Sunday, November 21, 2010
Princesstårta
Today, I have a more festive recipe to share with you. :) I know I've only posted about sweet treats lately - but don't worry, I have a recipe coming up for a lentil loaf and a few other things next week.

Today, however, this post is for your sweet tooth. Princesstårta is another traditional Swedish recipe, a cake often served on birthdays, weddings, christenings, and other special occasions. I promise I won't turn this blog into "Scandinavian Vegan Cooking" only - and don't you think it's justified I skip Sweden when we get to S in my E.A.T. World Challenge..? - but this cake is so good you should make it. Seriously. :)


Princess Cake

For the cake: 
  • 3 3/4 c unbleached all-purpose flour 
  • 1 tbsp + 1 tsp baking powder
  • 1 tsp baking soda
  • 1 2/3 c sugar
  • 2 tsp vanilla extract
  • 1/3 c canola oil
  • 2 1/2 c non-dairy milk
  • 1 tbsp apple cider vinegar

For the filling:
  • 1 2/3 c non-dairy whipping cream (I used Go Green visp)
  • 1 tbsp sugar
  • 1 tsp vanilla sugar (I wouldn't use vanilla extract, but vanilla powder or paste might work ;))
  • 1-2 tsp grated lemon zest
  • 1 c raspberry jam

 For moisture:
  • Juice of 1/2 to 1 lemon (depending on your lemon), diluted with water 

For the topping:
  • 300 g/10 oz green marzipan
  • confectioner's sugar
  • a fresh rose, marzipan rose, or any decoration of your choice


To make the cake:

Preheat the oven to 175 C (350 F). Grease and flour a 9-inch cake pan.

In a small bowl, combine the apple cider vinegar with milk. Set aside.

In a separate bowl, combine the dry ingredients.

Add the vanilla and oil into the milk-vinegar mixture, and mix until combined. Pour the wet mixture into the dry, and mix gently, until everything is well combined. Do not over-mix. Add a little more milk or oil (one tablespoon at a time), if the mixture seems too dry (I have noticed this varies greatly by the type of flour I use - hence the note ;)).

Pour the batter into a prepared cake pan, and bake in the preheated oven for about one hour, until a toothpick inserted in the center comes out clean, and the cake pulls away from the sides of the pan.

Let cool in the pan for a few minutes, then transfer to a wire rack to cool completely. Once the cake is cool, cut it into four layers.


Now, it's time to make the filling...

In a bowl, whip the cream, and mix in the sugar, vanilla sugar, and lemon zest.


To assemble the cake: 

Place the bottom layer of the cake on a cake plate, and brush with the lemon juice+water mixture. Spread a layer of raspberry jam on the cake, and a layer of whipped cream on top. Repeat with the remaining layers, but reserve a little whipped cream for the top of the cake as well.

Top the cake with the last layer, and spoon the rest of the whipped cream on top. Using a rubber spatula or a knife, spread the cream so that it makes mound. The cake should resemble a dome and be higher in the center, then slowly decrease in height towards the sides (I'm not sure my explanation makes any sense, but the point is to make the cake look, sort of, like half a basketball).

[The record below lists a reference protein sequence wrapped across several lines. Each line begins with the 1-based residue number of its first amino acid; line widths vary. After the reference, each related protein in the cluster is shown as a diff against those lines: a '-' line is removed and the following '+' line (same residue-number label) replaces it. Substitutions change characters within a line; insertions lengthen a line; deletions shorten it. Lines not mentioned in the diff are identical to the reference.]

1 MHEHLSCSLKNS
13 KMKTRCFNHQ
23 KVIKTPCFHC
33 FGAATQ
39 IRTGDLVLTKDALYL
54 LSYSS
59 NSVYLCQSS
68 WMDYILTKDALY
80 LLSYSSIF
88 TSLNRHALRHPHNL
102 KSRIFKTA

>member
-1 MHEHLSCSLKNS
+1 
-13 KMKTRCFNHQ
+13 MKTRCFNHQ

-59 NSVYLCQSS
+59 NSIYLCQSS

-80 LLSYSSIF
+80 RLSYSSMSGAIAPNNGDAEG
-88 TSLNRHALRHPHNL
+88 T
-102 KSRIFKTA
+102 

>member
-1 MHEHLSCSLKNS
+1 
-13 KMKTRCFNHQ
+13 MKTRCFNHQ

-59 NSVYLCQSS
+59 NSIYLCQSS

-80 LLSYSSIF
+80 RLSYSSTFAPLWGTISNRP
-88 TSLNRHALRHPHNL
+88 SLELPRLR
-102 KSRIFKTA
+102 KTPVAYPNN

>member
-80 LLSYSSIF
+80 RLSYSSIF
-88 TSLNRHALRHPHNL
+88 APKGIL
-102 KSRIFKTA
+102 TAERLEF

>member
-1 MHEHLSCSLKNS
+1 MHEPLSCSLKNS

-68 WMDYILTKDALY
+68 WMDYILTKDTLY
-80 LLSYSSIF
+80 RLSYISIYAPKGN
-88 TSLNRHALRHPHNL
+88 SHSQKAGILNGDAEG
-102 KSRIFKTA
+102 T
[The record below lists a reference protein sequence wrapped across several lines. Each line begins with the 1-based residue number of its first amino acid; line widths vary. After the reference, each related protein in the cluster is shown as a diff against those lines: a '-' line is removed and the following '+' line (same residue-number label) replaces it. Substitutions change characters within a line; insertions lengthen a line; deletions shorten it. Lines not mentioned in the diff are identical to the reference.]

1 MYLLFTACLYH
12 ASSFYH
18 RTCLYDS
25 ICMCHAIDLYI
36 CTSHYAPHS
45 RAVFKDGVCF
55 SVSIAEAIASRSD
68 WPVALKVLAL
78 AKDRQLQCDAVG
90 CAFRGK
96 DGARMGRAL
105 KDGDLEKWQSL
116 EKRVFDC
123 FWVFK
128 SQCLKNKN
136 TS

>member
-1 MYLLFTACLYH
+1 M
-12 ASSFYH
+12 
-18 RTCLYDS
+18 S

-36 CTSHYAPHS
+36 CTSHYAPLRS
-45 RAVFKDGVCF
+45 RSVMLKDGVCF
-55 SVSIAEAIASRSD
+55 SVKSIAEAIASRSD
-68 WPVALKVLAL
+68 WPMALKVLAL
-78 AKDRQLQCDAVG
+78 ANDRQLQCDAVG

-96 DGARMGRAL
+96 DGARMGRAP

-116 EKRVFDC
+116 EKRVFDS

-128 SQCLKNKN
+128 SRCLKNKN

To make the topping:

This is the trickiest part. If you are lucky enough to have a store nearby that carries ready-cut marzipan tops, go ahead and use those (that is what I did, since these are sold in nearly every store in Sweden). If you have to make your own, however, here's how to proceed (I have also made this a number of times, but I would lie if I said I enjoyed it ;)):

First, knead the marzipan in your hands (or inside a plastic bag), until it gets soft and easy to work with. This is where you want to add a drop or two of green food coloring, if you use plain marzipan.

Once the marzipan is soft, place one baking paper on a working surface, put the marzipan on the baking paper, and top with another baking paper. Using a rolling pin, roll the marzipan out between the baking papers, until it is about 0.12 inches (0.3 cm) thick. You'll want to measure your cake pan top + both sides to get the right size, then use a plate/tray/cardboard of the right size to cut the marzipan into a circle.

Roll the marzipan back on your rolling pin, and carefully lift it on top of the cake. Press firmly against the sides of the cake, and trim the excess edges.

If you have the time, leave the cake in the refrigerator overnight - this will greatly enhance the flavor. :)

When you are ready to serve your cake, sift some confectioner's sugar on top, and decorate with a fresh rose or other flower (with the stem wrapped in foil), or any other decoration of your choice. I like to use a fresh flower - this time a yellow rose.


Unfortunately, as you can tell by the shades in my pictures, it was dark when I finished making the cake, and didn't manage to take many pictures. Our guests were quite puzzled when I rushed the cake from the coffee table and into the (snowy) porch to catch the last glimpse of daylight (you can see I had to turn on the porch lights as well, however, as the daylight was almost gone). I also didn't remember to take a picture of the inside of the cake or the working process, so I hope my instructions above were clear enough. ;)

Another traditional way to fill the cake is to use vanilla custard instead of or in addition to the whipped cream. I prefer the fresh, lemony taste in this recipe and think vanilla custard makes the cake too sweet - but if you prefer, or if you can't find whipped non-dairy cream, feel free to use your favorite vanilla custard instead. :)

Have a lovely Sunday!
 
posted by Seglare at Sunday, November 21, 2010 | Permalink |


11 Comments:


Post a Comment

~ back home